Tianjin State Grid Company Saves Oriental Stork Nest

Conservationists are used to bad news.  It comes with the territory.  Which means celebrating good news is even sweeter than usual!  Last week something incredible happened in Tianjin, just a few hours from Beijing.  A pair of Endangered ORIENTAL STORKS (Ciconia boyciana, 东方白鹳) was breeding on an electricity pylon.  The local grid company was concerned about transmission safety and wanted to remove the nest.  Local birders and conservation groups protested and appealed for help from international conservationists who had experience of this issue overseas, hence a plea on Twitter.  Several people responded (thank you Eddie Myers, Keith Duncan and Anne Sytske Keijser), and we received some fantastic information from José Luis Copete in Spain and Guy Dutson in Australia.  Local volunteers were able to use all of this information to persuade the company to erect a special platform adjacent to the original nest, allowing the storks to continue to breed whilst minimising the risk to grid safety.  Happily the storks accepted the minor inconvenience!  The full story (in Chinese), with photos, can be seen here.  Big thanks to José Luis and Guy and, in particular, to the local volunteers, including our good friend Mo Xunqiang (Nemo), who, along with friends Yang Jiwen from Binhai Wild Protection Centre and Wang Jianmin from Tianjin Binhai Wetland and Bird Conservation Society, persuaded the company to take this action.  As we understand it, it’s the first time in China that such action has been taken to preserve a nest considered to be a risk to electricity transmission security.  Let’s hope it sets a precedent.

Featured photo by Mo Xunqiang.

 

The Beijing Cuckoo Project

Birding Beijing is excited to announce the launch of The Beijing Cuckoo Project, a new initiative that has the potential to make a huge difference to conservation in China whilst, at the same time, making ground breaking scientific discoveries.

Following the hugely successful, and ongoing, citizen science project to track the Beijing Swift, over the last few months we have been working with partners in the UK and China to replicate the BTO’s Cuckoo Tracking Project in China’s capital.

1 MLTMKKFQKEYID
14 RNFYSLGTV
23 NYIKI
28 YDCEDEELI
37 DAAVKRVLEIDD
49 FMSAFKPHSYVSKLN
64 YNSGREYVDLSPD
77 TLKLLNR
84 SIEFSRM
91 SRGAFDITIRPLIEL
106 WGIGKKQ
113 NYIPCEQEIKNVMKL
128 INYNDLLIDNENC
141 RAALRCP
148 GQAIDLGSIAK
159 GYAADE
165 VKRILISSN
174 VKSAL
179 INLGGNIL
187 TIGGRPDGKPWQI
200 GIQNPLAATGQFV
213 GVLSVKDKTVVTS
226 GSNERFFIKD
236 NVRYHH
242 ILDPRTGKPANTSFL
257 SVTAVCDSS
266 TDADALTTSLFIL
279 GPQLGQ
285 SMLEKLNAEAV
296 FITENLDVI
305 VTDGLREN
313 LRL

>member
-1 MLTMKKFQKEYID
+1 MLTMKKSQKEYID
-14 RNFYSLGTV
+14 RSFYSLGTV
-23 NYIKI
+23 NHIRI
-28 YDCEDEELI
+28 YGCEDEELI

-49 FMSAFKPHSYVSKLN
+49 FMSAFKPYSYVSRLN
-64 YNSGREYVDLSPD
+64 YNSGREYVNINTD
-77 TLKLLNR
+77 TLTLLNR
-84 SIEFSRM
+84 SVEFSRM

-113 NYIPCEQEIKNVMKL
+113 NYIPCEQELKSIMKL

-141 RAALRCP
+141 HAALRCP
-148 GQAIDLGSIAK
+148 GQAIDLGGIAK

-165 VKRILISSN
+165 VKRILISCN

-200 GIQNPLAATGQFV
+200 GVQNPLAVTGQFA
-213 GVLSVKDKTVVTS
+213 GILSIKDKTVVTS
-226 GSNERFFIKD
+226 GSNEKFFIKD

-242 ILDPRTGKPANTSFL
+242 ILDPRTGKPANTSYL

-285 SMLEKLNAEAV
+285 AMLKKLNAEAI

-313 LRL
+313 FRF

The Cuckoo – famous for laying its eggs in the nests of other, often smaller, birds – is a popular and well-known bird in Beijing.  The life of the Cuckoo, including a wonderful account of the ongoing evolutionary battle between the Cuckoo and its hosts, was covered eloquently by Nick Davies in his award-winning book – Cuckoo: Cheating By Nature.

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In China, one of the host species of Common Cuckoo is Reed Parrotbill!

The Beijing Cuckoo Project, led by China Birdwatching Society, will deliver two incredibly exciting outcomes. The first is to engage the public in China, on an unprecedented scale, about the wonders of bird migration. The second is to discover the currently unknown wintering grounds, and migration routes, of Common Cuckoos breeding in East Asia – vital if conservationists are to understand how best to protect the Cuckoo and similar migratory species.

As in the UK, we plan to deploy ultra-lightweight satellite tags onto as many as 10 cuckoos in the Beijing area. Drawing on the BTO’s expertise and experience, Chris Hewson, a leading scientist from the UK, will travel to Beijing to train local volunteers and lead the catching and fitting of the tags.

Local schoolchildren will name the cuckoos and follow their progress as part of EcoAction’s specially designed “environmental curriculum”.

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Students from Beijing’s 13th Middle School recently received their certificates as the first graduates of the “Environmental Curriculum” and will follow the progress of the Beijing Cuckoos as part of their ongoing studies.

National and local media will cover the project via their print and online publications. A special APP will allow members of the public to follow their progress, too, providing information about cuckoos, maps showing their latest positions and the routes taken, as well as background about the project.